Section 202 Supportive Housing for the Elderly:
                                                     Development Process Survey

              Introduction
                                                                                     Instructions
              The United States General Accounting Office is
              contacting HUD officials responsible for the                           The official or officials in your office who are
              administration of the Section 202 Supportive Housing                   responsible for the day-to-day management of Section
              for the Elderly program. The Senate Special Committee                  202 processing should complete this survey.
              on Aging asked GAO to explore the issues involved in
              the processing of projects that have been awarded capital              Please complete this survey by November 18, 2002
              advances.                                                              and fax it to (202) 512-2502.

              We are interested in obtaining your valuable insights                  If you have any questions about this survey or have
              into the processing of Section 202 projects from fund                  problems submitting your response, please contact
              reservation to initial closing. We are especially                      Daniel Garcia-Diaz by phone at (202) 512-4529 or by
              interested in learning more about the implementation of                email at garciadiazd@gao.gov.
              HUD Notice H 96 - 102, which was designed to
              facilitate project processing.

              BACKGROUND INFORMATION

              1. In case we would like to clarify any of your responses, please provide the name, title, office/location, telephone
                 number, and e-mail address of the individual primarily responsible for gathering the information requested in this
                 survey.

                                       Name:

                                       Title:

                                       Name of Office/Location:

                                       Telephone number:

                                       E-mail address:


              FUND RESERVATION AND PROJECT MONITORING

              2. While HUD does not require systematic tracking of Section 202 project progress from fund reservation to initial
                 closing, we are interested in learning about any steps you may take to monitor project progress from fiscal year 1998
                 through the present.

                          a. Was every Section 202 Sponsor/Owner contacted to schedule a project planning conference within 30 to
                             45 days of the sponsor’s acceptance of fund reservation award letter? (N=44)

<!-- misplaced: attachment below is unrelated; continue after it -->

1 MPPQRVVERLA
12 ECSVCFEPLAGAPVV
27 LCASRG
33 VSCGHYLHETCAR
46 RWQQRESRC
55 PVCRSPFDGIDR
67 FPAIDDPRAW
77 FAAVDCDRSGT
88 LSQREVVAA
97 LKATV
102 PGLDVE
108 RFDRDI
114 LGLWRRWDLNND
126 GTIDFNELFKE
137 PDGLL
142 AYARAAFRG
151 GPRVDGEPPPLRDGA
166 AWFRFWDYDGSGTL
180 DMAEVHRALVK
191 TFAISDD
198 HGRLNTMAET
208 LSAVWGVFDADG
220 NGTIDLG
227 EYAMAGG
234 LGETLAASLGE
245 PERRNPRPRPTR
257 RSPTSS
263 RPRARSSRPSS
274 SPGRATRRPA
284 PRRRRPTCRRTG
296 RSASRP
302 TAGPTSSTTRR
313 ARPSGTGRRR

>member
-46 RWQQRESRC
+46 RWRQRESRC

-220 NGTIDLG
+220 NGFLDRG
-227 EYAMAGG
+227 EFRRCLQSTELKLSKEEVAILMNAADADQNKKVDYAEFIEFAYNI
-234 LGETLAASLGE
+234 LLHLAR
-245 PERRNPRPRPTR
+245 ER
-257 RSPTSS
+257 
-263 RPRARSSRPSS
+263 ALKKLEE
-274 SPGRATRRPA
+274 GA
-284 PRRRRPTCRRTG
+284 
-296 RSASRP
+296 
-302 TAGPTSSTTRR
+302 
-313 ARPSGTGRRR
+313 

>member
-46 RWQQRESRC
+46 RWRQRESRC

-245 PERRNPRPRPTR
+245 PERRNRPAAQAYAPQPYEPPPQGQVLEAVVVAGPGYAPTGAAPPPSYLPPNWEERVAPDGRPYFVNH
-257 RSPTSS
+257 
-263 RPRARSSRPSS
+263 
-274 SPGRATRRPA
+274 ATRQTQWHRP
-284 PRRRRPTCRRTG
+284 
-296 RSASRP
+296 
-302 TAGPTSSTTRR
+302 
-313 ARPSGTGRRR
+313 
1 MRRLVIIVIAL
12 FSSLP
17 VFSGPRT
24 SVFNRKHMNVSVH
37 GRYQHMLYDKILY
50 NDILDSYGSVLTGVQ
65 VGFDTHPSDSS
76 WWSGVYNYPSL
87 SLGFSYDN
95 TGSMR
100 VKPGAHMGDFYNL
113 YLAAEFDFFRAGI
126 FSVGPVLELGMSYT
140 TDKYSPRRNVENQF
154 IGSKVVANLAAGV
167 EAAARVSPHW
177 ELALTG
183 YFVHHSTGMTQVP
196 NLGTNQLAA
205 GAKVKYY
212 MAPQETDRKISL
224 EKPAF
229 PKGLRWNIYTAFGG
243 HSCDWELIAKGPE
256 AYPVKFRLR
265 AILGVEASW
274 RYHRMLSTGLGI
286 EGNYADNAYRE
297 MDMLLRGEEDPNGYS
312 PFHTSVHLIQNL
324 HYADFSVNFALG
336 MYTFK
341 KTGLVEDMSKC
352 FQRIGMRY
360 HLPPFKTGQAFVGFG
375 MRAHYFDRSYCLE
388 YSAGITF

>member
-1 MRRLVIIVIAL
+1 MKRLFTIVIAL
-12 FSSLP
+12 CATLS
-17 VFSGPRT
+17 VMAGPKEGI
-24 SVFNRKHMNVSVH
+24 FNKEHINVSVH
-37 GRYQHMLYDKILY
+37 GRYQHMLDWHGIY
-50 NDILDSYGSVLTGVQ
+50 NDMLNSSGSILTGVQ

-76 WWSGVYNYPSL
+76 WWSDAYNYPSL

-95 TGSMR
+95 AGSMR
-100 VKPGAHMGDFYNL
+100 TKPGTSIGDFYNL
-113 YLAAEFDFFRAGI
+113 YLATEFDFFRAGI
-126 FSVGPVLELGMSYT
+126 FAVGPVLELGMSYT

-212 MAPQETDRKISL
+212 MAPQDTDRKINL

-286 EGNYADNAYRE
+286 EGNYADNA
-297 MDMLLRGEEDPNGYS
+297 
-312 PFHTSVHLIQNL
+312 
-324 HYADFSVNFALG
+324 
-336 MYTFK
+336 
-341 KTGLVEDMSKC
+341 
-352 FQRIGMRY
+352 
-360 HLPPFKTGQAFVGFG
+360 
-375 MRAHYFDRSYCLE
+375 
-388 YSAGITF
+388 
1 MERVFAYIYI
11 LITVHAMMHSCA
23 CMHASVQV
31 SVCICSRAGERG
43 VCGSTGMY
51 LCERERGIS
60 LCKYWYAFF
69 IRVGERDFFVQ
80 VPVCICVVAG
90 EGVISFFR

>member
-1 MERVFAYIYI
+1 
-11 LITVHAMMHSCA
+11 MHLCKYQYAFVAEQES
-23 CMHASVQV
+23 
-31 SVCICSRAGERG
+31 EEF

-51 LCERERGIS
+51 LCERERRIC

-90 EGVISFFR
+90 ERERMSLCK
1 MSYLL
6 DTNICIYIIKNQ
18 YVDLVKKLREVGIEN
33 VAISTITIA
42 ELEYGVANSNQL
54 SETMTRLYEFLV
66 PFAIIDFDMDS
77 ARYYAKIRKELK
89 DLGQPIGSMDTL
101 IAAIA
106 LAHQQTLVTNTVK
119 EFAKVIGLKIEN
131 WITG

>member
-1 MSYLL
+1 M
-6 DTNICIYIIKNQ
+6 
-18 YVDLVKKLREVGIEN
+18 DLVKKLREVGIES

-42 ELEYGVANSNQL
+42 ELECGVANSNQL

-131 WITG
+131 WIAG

1.   ˆ Yes, for all Section 202 projects. (81.8%)
                              2.   ˆ Yes, but only for projects needing special attention (i.e., for new sponsors or projects facing major
                                   obstacles). (13.6%)
                              3.   ˆ No, project planning conferences were not scheduled for all projects within 30 to 45 days. (4.6%)



              Section 202 Supportive Housing for the Elderly: Development Process Survey                                          1




                           Page 56                                                                  GAO-03-512 Section 202 Elderly Housing
              Appendix VI
              Survey of HUD Field Office Representatives




            b. From fiscal year 1998 through the present, how frequently has your office monitored the progress of the
               project Sponsor/Owners between fund reservation and initial closing? For each category below, please
               indicate the frequency that best describes your contact. (Please check one box for each row) (N=44)

                                                          Office Contacts Sponsor/Owners to Monitor Project’s Progress:
                                                                    About            About
                                                      Monthly   Every 2 Months   Every 3 Months              Other
                                                        (1)          (2)                 (3)                     (4)

a. For all Section 202 projects?                                                                             9.1%
                                                                                                        (please specify)
                                                      45.5%         34.1%            11.4%
                                                                                                     __________________


b. For Section 202 Projects needing special                                                                 27.3%
    attention? (6.8% did not respond)                                                                   (please specify)
                                                      52.3%         13.6%             0.0%
                                                                                                     __________________




3. a. Does your office currently develop internal monitoring reports to track project progress of Section 202 fund
   reservations (other than the Aged Pipeline Report prepared at HUD Headquarters)? (N=44)

                        1.   ˆ Yes (86.4%)
                        2.   ˆ No € Please skip to question 4. (13.6%)

            b. How often are these reports prepared?                             c. Who receives these internal monitoring
            (check all that apply) (N=38)                                           reports in your office? (check all that